Sale of 1.47 hectares – One-off Profit making Scheme

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     The taxpayer, Paul Lance, argued that the sale of Sutton Farm as one block with subdivision approval was the sale of a property that he had intended to occupy as his home.  He tried to argue that he only applied for the subdivision so his children could live there too.  Therefore, he claimed that it followed that GST did not apply to the sale as it was not part of an enterprise.

      Before I delve further into this case it is important to point out that the taxpayer was registered for GST due to other businesses so there is no option here to argue that the sale was not part of turnover so no need to register for GST.  While it was not directly addressed in the case, the fact that the AAT found that he purchased Sutton Farm with the intention of resale for a profit could possibly have pointed to this sale being part of the business turnover forcing the taxpayer to register for GST anyway. 

     The point here is that it is not a question of whether the taxpayer needed to be registered for GST, he already was.  It is a question of whether this sale was part of an enterprise.  The AAT member pointed out that it is well accepted that the definition of enterprise is wider than just being in business.

      In 2013 Paul Lance purchased Sutton Farm as his ideal retirement home for $1.6mil.  A total of 1.47 hectares containing uninhabitable historical buildings.   In 2020 he sold the same 1.47 hectares for $4.25mil, still not subdivided but with considerable infrastructure and council approval.   

     Mr Lance was quite partial to talking to the press about his grand plans for the property.  Newspaper articles from 2014, 2015, 2016 and 2017 were presented to the tribunal, where he talked about converting the run down historical buildings into a restaurant, wine bar, coffee house, art studio and blocks for canal front homes.  During the project he claimed the GST input credits on expenses associated with the development.  Nevertheless, when it came to selling the farm he claimed it was not owned as part of an enterprise so GST did not apply.

     When facing the AAT he said he just wanted to divide the land into four lots.  One for he and his wife to retire on, one for his daughter, one for his son and one as a memorial for a deceased child.  He did not build a residence on the land, the closest he came was staying in a caravan on the land when he visited.  The caravan was not part of the sale and as the buildings were still uninhabitable it could not be considered the sale of residential property.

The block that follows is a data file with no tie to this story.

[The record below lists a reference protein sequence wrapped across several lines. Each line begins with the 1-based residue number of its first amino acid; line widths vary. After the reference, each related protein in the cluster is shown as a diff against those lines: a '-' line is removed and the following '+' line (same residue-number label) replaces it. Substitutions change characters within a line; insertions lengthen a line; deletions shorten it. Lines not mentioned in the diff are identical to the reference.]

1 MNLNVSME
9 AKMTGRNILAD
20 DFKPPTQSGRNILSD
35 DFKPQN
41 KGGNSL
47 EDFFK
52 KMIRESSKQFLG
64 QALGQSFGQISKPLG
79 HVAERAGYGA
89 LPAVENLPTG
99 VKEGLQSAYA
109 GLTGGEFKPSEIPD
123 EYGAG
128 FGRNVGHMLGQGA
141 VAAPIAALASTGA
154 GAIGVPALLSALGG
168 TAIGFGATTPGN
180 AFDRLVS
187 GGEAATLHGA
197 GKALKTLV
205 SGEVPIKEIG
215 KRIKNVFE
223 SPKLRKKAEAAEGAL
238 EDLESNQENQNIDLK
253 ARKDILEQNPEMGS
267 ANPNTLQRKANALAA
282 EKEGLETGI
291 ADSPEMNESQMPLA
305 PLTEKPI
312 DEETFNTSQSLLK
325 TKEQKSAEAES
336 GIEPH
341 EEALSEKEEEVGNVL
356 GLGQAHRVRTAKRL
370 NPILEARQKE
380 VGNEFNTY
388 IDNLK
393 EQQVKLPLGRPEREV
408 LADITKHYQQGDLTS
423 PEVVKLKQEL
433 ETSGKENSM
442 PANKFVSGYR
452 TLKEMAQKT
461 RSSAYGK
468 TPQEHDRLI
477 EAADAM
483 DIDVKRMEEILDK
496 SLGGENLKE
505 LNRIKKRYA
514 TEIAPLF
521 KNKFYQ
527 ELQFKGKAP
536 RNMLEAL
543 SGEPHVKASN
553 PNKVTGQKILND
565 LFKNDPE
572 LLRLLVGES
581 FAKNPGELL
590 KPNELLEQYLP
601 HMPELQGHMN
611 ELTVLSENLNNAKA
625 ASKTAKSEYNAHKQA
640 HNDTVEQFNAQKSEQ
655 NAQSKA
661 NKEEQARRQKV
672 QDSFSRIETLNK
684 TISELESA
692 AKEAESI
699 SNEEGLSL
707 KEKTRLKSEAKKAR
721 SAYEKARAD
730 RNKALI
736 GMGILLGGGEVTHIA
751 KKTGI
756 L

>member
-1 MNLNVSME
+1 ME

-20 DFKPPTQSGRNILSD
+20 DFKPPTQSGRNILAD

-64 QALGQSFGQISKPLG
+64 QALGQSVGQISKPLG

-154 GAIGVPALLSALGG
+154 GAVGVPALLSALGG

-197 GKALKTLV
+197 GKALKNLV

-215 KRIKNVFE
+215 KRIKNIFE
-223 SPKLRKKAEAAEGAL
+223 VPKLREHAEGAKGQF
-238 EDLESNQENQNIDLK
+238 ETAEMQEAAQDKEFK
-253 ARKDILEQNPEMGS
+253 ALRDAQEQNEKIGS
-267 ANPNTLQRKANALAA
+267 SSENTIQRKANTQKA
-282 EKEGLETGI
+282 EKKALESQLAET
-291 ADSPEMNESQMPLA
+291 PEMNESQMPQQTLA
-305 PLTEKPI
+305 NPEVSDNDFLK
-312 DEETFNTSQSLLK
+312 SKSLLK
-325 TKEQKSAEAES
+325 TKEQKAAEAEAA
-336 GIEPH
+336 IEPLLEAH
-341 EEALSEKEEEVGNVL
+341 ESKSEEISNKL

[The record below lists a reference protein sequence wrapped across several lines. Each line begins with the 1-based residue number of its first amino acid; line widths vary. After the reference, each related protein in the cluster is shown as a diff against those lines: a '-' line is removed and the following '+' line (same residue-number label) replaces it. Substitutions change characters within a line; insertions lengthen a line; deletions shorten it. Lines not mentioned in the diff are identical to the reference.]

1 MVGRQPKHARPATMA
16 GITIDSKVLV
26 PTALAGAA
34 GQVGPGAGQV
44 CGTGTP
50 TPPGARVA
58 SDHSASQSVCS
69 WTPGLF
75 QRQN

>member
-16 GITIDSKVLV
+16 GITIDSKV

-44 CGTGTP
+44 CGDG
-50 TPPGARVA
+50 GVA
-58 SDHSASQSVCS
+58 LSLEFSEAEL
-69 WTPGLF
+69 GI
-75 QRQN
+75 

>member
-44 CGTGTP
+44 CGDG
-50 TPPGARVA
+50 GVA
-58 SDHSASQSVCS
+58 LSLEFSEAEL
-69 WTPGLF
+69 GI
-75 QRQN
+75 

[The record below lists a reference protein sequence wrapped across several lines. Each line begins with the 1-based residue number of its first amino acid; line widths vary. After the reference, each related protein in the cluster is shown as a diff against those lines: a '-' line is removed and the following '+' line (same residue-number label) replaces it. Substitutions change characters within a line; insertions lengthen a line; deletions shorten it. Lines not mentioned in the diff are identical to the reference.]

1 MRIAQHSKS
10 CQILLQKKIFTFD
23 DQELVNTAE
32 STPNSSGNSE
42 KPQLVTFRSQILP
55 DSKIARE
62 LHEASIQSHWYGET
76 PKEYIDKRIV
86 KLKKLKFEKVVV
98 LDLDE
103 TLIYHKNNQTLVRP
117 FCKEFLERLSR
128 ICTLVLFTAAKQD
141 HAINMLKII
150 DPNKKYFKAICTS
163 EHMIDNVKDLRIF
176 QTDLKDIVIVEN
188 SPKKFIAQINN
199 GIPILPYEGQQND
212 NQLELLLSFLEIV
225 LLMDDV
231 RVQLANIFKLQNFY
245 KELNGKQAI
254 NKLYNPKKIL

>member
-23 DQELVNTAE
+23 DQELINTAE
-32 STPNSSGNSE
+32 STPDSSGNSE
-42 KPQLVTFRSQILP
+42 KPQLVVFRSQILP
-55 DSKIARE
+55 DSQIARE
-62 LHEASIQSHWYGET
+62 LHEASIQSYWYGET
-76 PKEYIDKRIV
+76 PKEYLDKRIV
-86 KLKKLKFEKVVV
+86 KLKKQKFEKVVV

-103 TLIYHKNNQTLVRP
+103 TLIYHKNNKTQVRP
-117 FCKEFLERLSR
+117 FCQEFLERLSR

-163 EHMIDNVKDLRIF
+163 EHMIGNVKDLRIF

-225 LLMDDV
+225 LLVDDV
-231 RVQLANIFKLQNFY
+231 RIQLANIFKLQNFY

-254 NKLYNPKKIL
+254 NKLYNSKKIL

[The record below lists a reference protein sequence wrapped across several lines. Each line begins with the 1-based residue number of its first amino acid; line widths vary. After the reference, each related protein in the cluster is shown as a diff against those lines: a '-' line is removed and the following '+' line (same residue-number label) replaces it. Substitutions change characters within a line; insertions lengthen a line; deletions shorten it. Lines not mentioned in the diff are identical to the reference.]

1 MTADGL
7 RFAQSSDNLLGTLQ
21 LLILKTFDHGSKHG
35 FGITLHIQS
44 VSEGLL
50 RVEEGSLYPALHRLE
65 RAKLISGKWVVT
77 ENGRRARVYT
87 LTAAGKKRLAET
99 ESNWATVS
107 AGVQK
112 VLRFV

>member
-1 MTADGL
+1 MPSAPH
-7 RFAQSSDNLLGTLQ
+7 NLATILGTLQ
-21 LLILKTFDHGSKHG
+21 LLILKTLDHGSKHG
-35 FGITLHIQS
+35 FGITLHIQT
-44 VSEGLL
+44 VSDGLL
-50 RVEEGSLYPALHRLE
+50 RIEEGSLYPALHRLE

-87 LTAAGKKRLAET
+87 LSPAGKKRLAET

Another problem was that he had borrowed $1.5mil from his brother-in-law to cover part of the purchase and development costs.  It was clear he could not afford his dream without selling off a lot of the land.  The AAT member did not find him a reliable witness.   The ATO presented many credible examples of him contradicting himself in other correspondence to them.

     The onus of proof always rests with the taxpayer and in this situation he had to prove he had not purchased the property with the intention of making money from selling it.  While it was not beyond belief that he may well have intended to live on a small part of the land, he could not afford to do so without selling some of it, so there was the intention to sell right from the start. 

Here is what I think had the most influence:

  1. The heavy borrowings for the property meant that he could not afford to proceed without selling some of the land off to repay a debt
  2. The member found Mr Lance to be an unreliable witness, the ATO presenting many examples of statements he had made that contradicted his claims in the AAT.
  3. Substantial value was added to Sutton Farm by the subdivision approval and infrastructure works. 
  4. The taxpayer had been claiming GST input credits on costs associated with the development.

     Ultimately, if you are improving the value of land through rezoning it is difficult to avoid being an enterprise.  You would need to show that you had some other purpose for purchasing the land and explain why that changed.  Successful cases are when the property is bought for another purpose such as farming and then many, many years later subdividing to fund retirement or reduce the work load.  In theses cases it was also necessary to show that the only works done were the bare minimum required by council.  This made the venture less business like and more like realising an asset than a profit making venture.

    The important warning here is if the ATO or a judge finds that the finer points of your circumstances do not fit, the cost to you is more than just legal fees and fines.  By this time you have probably lost the opportunity to utilise the margin scheme and claim GST input credits.  The amount involved makes it worthwhile applying for a private ruling before you start the process.   If the ruling comes back against you, at least you can take steps to minimise the GST impact or crunch the numbers on selling without going too far on the development.  Development doesn’t just add extra costs and GST, it also involves a lot of stress and risks.  Is it really worth it or better left to the professionals?